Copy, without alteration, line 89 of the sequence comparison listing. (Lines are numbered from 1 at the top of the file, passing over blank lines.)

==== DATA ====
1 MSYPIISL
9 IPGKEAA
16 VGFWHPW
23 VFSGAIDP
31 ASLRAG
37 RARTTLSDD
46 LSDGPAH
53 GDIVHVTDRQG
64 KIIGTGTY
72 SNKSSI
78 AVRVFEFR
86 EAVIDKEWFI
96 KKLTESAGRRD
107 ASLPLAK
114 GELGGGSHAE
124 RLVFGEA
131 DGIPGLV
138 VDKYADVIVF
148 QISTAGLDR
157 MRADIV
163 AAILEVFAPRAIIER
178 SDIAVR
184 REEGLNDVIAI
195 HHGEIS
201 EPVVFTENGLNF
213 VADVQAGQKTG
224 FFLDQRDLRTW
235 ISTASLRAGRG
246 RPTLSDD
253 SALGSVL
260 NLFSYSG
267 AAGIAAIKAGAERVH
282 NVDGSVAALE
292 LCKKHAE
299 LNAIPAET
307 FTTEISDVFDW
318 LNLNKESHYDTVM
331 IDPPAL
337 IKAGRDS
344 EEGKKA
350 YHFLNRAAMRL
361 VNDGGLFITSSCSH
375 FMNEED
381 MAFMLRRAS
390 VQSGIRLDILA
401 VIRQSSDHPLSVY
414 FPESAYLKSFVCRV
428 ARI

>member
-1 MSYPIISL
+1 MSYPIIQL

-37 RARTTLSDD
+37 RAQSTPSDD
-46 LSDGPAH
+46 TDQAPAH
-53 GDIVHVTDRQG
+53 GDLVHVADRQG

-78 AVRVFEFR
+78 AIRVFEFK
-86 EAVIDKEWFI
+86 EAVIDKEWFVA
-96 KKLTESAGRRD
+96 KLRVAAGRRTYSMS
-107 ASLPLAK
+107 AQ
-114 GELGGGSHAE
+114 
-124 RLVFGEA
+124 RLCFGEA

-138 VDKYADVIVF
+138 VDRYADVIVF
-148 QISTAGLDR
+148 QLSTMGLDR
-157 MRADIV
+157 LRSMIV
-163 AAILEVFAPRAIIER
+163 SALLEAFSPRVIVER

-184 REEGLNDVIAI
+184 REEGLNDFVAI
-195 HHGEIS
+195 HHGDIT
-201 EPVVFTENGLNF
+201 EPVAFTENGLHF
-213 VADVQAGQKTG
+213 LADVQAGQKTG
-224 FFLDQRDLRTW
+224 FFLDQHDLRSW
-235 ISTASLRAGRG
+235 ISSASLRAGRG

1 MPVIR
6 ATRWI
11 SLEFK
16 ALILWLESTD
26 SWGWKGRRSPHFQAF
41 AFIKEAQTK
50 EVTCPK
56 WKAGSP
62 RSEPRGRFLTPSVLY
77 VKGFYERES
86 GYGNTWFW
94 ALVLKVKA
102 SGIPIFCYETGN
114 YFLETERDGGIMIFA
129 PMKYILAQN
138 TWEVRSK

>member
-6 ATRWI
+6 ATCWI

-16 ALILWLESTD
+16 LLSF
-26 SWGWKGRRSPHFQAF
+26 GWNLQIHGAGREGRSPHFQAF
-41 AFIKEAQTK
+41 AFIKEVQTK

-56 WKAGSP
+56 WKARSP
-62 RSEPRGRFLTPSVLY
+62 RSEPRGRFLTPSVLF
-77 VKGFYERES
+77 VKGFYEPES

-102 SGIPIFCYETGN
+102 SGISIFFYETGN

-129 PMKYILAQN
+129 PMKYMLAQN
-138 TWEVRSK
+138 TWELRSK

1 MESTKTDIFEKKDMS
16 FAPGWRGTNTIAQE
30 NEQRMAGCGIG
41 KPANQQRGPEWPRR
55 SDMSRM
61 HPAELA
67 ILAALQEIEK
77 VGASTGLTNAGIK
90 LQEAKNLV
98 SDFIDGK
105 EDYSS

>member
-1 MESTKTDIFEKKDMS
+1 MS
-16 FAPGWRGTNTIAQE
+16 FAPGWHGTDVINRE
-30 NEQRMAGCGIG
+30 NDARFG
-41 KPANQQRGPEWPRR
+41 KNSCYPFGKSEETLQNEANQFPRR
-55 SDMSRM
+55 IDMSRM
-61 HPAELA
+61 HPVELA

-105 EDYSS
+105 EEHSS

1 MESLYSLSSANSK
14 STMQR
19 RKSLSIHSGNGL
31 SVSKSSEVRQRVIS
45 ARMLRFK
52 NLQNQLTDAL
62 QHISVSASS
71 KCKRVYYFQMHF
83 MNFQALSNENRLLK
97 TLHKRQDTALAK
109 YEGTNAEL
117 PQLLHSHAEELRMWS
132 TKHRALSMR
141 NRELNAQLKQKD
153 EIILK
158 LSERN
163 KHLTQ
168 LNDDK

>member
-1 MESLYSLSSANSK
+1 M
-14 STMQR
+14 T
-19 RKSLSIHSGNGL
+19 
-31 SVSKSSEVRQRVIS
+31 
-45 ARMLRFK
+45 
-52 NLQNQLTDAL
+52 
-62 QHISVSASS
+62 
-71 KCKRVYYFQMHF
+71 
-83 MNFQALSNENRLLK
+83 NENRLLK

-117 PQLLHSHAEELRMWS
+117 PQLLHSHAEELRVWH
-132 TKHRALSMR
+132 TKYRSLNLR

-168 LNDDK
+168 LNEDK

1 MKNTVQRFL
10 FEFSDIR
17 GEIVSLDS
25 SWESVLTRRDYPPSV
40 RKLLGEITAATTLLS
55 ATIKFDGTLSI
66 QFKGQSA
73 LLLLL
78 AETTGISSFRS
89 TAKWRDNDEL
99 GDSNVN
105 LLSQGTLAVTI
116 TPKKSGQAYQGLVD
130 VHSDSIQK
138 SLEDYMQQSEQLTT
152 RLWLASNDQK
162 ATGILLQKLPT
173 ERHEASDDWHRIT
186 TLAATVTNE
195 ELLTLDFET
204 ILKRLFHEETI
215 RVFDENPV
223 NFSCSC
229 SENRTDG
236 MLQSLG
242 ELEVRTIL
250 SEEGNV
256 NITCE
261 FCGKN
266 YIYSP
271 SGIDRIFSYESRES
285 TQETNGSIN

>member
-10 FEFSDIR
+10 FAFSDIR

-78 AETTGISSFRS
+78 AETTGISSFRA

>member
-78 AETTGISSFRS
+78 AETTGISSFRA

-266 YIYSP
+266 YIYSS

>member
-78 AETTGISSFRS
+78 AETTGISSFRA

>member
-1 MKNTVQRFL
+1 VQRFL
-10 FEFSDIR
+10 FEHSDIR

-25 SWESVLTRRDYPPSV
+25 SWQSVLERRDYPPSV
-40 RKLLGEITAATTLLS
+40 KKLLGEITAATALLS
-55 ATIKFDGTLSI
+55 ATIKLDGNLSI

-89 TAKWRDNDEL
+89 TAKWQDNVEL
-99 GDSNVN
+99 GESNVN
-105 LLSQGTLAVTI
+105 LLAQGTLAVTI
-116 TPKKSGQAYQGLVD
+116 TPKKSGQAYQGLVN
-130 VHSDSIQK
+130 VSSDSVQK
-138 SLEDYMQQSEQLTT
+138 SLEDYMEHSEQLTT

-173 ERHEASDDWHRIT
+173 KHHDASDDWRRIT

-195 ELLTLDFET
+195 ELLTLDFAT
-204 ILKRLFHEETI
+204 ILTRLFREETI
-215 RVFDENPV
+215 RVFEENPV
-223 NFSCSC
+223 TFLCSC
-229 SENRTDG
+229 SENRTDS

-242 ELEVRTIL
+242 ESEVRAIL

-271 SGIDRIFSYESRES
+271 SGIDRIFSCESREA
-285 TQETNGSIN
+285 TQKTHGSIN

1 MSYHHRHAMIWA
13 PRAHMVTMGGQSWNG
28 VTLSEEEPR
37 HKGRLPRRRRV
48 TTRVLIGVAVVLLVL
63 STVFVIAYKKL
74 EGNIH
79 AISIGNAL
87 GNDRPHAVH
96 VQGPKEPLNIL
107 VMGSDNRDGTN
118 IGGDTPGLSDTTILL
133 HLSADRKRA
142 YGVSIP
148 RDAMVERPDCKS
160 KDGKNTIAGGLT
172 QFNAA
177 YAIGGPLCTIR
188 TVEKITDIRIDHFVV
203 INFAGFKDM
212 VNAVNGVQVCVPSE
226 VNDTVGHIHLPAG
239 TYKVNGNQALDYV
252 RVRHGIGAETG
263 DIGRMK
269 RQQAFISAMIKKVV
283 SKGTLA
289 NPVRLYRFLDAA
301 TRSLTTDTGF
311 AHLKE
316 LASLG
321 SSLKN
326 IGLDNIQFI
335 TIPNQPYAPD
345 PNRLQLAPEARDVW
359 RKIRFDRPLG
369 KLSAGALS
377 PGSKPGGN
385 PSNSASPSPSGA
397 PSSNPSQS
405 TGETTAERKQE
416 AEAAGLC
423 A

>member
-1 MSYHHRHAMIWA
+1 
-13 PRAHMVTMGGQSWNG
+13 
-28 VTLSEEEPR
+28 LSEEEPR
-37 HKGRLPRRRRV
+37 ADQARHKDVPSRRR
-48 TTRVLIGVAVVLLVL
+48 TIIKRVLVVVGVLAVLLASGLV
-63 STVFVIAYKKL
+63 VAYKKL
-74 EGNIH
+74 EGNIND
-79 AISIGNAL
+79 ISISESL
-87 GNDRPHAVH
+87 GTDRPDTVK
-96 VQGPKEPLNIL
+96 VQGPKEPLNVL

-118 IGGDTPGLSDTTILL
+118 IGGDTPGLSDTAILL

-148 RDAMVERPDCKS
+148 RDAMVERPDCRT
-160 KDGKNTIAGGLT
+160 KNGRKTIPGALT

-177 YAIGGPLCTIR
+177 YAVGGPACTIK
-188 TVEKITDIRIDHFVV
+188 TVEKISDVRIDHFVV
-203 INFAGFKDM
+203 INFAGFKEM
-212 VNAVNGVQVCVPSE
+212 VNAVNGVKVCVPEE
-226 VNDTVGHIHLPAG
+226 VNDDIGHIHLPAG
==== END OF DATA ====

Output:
+235 ISSASLRAGRG